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Old 05-29-07, 02:56 PM
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Originally Posted by ratebeer
Personal choice?

No.

If you take your sport seriously you wear the proper safety equipment. That means you sit down, shut up and wear a helmet. Can you imagine the NFL is players started deciding not to wear a helmet? How about NASCAR? No batting helmet or cup in baseball?
a simplistic, and incorrect comparison.
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Old 05-29-07, 03:02 PM
  #37  
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Originally Posted by botto
a simplistic, and incorrect comparison.
A simplistic and incorrect reply.
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Old 05-29-07, 03:02 PM
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Originally Posted by ratebeer
A simplistic and incorrect reply.
incorrect.
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Old 05-29-07, 03:17 PM
  #39  
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Originally Posted by Trouduc
Watch out with that one! In another threas some kind soul copied an article on cycling, and it promptly got deleted by the IP police.... Not the mention the cries of outrage it provoked by those who actually fork out dough for the online edition of the WSJ.

Erm... It wasnt me.



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Old 05-29-07, 03:18 PM
  #40  
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Old 05-29-07, 04:25 PM
  #41  
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Hey, thanks! (I'll never mention that I saw it online!)
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Old 05-30-07, 08:12 AM
  #42  
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Originally Posted by Dial_tone
I read the article and he presents a strong case....on the surface of it. There is a graph that shows an inverse relationship between % of trips made by bicycle versus cyclist deaths per billion km cycled. The article entirely ignores the prevalence of bike paths. My guess is the countries with the highest % of trips made by bicycle (Holland then Denmark w/US lowest) ALSO have the highest % of roads with bike lane/paths; i.e. many of those cyclists aren't actually riding in traffic.

BTW, a helmet didn't save Casartelli.
but on that graph is a comparrison between Germany and Sweden (and Finland for that matter) that shows 2 pretty similar cycling atmospheres (correct me if I'm wrong about this), a large difference in usage of helmets, but not much difference in fatality rates.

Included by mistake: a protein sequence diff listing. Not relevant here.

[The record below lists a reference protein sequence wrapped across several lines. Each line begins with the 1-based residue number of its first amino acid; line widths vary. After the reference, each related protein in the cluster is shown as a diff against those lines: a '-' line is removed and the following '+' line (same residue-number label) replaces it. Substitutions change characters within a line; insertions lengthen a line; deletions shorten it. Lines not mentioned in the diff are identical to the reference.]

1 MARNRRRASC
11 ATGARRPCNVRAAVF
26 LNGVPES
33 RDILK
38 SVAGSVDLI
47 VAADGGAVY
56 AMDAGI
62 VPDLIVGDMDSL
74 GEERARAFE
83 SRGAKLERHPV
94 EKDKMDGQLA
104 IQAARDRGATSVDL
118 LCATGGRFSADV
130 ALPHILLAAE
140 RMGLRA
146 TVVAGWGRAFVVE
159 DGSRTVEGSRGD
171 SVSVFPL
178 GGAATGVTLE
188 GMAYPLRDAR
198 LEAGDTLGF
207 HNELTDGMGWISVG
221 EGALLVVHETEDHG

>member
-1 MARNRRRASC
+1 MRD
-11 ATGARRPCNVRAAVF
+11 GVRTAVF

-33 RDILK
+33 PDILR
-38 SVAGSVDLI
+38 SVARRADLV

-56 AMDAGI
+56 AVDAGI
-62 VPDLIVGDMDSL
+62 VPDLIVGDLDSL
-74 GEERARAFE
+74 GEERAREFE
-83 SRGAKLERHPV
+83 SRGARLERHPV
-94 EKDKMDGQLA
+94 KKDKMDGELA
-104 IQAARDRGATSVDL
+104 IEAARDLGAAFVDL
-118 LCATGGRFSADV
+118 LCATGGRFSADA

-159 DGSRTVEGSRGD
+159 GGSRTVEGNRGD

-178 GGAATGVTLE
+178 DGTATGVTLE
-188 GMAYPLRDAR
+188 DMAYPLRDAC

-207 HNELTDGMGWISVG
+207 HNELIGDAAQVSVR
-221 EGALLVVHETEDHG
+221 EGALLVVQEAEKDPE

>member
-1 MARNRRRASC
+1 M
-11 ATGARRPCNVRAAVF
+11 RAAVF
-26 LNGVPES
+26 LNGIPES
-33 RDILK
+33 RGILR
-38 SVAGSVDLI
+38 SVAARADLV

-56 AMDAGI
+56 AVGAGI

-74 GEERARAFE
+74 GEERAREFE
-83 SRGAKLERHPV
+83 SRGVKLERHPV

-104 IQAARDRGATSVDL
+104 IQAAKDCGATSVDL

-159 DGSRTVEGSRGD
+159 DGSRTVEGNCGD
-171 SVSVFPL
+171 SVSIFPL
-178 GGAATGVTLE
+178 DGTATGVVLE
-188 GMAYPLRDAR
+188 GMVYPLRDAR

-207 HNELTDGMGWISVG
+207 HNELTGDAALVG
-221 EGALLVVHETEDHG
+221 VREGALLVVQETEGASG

Again correct me if I'm wrong here but, a similar situation can be found in my town, Vancouver (MHL) and Montreal (that has no law) where fatality rates per km are very close but helmet use in Vancouver is triple what it is in Montreal

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Old 05-30-07, 09:17 AM
  #43  
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2 points:

1. Not all crashes will kill, but how many of the fatalities were helmet dependent? In other words, if I start tossing people off the top of the Empire State, and some have helmets, some don't, I could make a pretty strong argument helmets are useless. So, for those crashes that were survivable in the first place, what is the incidence of serious head trauma? The country comparison is a total red herring, BTW. There are no apples to apples in that bunch. Besides, aren't they all on the reefer in Holland?

2. The argument that using safety equipment makes people more likely to be dangerous, feeling invulnerable with a few ounces of styrofoam strapped to their head, is the biggest BS specious pile of garbage I have ever had the disgust of seeing put forward. When was the last time you saw a car/truck bearing down on you and thought anything but "OMG!!"? I am quite certain nobody ever thinks "at least I have my helm of invincibility on!". Complaceney in general is why people become stupider and take risks. And complacency will occur with or without a helmet.
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Old 05-30-07, 09:32 AM
  #44  
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Originally Posted by eandmwilson
2. The argument that using safety equipment makes people more likely to be dangerous, feeling invulnerable with a few ounces of styrofoam strapped to their head, is the biggest BS specious pile of garbage I have ever had the disgust of seeing put forward. When was the last time you saw a car/truck bearing down on you and thought anything but "OMG!!"? I am quite certain nobody ever thinks "at least I have my helm of invincibility on!". Complaceney in general is why people become stupider and take risks. And complacency will occur with or without a helmet.
I don't know about that...over the weekend I entered a skid competition. At first I couldn't find my helmet and almost didn't compete. Then I found it and promptly crashed HARD during my first skid. I landed on my head so my helmet probably prevented more serious injuries (just got some road rash) but if I wasn't wearing one I wouldn't have competed in the first place.
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Old 05-30-07, 09:39 AM
  #45  
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Originally Posted by DocRay